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Jack Lynch

On Purple Bees and Poppies
Purple bees are in the garden.
The poppies are in bloom.
It’s springtime!
Poppy intoxication has colored these bees-
Intoxication in the sense that the bees are lured by the stunning flowers
And, in the pollen-prancing frenzy,
Become purple-dusted as they swirl in and our of the centers of the orange-red blossoms.

Poppies attract humans too,
In breathless admiration.
These plants are the stars of the garden and
Seem to outshine other blooms during their brief bursting forth.
Yet, poppies are among the plants we would misuse or destroy,
Despite their beauty and medicinal benefits.
It is humans who decide if poppies will provide aesthetics, anesthetics or addiction.

Let the poppy opiate me only with its colored splendor.
I would that its brilliance were not so brief.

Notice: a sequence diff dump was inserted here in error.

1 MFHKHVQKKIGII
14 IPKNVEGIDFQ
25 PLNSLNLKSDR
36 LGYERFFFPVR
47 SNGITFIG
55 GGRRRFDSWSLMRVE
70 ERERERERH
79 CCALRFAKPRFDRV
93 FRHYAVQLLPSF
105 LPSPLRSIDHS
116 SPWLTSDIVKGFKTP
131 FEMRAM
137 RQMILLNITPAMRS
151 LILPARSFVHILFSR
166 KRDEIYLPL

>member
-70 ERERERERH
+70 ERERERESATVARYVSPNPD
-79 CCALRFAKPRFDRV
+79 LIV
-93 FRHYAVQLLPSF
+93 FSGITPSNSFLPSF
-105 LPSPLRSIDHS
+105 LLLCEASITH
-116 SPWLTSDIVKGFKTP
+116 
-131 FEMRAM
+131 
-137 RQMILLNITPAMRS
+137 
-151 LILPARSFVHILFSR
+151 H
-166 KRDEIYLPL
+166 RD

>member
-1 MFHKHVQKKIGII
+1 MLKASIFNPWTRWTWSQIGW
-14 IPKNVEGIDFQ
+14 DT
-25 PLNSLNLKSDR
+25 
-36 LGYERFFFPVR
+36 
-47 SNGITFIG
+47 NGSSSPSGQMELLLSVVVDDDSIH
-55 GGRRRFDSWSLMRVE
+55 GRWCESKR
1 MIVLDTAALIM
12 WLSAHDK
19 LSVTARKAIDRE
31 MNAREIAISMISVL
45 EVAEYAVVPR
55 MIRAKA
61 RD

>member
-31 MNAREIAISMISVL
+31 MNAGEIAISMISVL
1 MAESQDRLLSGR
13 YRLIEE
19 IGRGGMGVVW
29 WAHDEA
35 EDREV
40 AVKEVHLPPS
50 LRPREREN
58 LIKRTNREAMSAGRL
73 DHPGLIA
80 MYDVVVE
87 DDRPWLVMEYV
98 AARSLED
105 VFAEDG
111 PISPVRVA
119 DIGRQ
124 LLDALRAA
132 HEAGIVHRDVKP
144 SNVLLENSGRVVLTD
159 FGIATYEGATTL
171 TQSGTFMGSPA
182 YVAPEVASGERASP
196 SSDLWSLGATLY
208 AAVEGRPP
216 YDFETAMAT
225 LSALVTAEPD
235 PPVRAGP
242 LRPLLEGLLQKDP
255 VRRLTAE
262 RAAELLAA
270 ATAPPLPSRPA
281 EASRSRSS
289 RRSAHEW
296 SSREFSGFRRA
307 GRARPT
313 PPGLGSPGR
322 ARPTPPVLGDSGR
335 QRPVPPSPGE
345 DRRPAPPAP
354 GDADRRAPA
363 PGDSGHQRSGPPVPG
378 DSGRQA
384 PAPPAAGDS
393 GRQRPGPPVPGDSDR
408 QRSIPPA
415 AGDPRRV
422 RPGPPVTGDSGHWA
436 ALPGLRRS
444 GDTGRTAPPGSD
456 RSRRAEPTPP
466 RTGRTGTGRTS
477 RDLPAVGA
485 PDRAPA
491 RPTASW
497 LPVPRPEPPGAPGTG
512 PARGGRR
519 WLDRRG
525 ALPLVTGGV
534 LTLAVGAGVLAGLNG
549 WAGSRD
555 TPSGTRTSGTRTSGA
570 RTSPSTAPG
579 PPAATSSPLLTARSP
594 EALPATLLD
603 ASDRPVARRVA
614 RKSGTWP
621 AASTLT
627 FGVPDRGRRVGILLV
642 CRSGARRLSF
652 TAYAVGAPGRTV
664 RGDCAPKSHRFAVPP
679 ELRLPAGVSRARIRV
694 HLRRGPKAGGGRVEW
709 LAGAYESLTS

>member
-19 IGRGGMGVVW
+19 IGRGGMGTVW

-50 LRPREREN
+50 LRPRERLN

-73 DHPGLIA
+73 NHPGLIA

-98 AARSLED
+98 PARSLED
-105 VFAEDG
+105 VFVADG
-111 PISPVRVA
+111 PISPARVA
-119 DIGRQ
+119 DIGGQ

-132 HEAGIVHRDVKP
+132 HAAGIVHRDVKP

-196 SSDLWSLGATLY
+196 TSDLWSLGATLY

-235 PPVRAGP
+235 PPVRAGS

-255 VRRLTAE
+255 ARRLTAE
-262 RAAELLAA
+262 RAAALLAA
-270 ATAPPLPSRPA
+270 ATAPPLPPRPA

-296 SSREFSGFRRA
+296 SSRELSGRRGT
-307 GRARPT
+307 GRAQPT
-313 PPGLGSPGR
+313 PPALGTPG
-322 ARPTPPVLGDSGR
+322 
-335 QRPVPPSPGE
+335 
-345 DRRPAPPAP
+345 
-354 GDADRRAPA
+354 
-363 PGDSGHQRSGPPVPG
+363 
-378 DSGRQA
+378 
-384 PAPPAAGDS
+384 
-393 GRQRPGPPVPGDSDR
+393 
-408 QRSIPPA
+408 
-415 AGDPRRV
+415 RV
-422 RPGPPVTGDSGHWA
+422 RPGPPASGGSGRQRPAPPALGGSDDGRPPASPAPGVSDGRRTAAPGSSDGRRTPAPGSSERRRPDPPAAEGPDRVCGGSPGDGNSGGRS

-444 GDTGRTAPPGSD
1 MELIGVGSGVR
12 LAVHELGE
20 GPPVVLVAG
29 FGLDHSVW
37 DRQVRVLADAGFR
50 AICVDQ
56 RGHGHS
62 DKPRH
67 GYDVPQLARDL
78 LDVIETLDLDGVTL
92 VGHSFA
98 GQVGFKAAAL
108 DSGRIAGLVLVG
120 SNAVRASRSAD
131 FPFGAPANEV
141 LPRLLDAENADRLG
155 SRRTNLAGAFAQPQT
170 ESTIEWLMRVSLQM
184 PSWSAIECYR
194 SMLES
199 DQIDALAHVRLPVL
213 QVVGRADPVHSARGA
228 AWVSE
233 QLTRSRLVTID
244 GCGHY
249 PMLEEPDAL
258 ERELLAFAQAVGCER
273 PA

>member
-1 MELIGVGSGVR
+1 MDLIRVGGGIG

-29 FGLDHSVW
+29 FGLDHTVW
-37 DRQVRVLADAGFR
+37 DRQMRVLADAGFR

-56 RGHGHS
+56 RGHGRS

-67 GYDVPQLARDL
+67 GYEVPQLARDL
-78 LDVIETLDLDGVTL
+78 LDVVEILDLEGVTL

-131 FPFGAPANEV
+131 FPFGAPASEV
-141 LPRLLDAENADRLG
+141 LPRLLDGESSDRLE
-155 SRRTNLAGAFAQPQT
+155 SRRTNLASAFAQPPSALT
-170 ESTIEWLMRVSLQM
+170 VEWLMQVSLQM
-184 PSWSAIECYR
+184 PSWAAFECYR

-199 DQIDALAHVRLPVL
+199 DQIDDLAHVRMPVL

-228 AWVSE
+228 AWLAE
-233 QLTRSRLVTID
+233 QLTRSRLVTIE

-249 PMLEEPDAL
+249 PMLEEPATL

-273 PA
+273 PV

How glorious we humans would be if,
Like the poppy, we emanated beauty despite such short-lived flowering.
Better to glow briefly than to live for scores in dullness.
The human race now rushes to destroy
Such plant life that can cure so many of our ills.

We clutch at immediate needs in destruction of future needs.
Who legislates or governs to help save bio-diversity,
A diversity that one day can same us?
What strange creatures are humans who would destroy
their own salvation, spiritually and materially.
We are last to come and will be first to go.

Humans are but a wisp of dust in the finite world.

As published in the Fringed Gentian™, Spring 1999, Vol. 50, #1. Jack Lynch was a long-time member of The Friends of the Wild Flower Garden, Inc. He passed away in March 1999.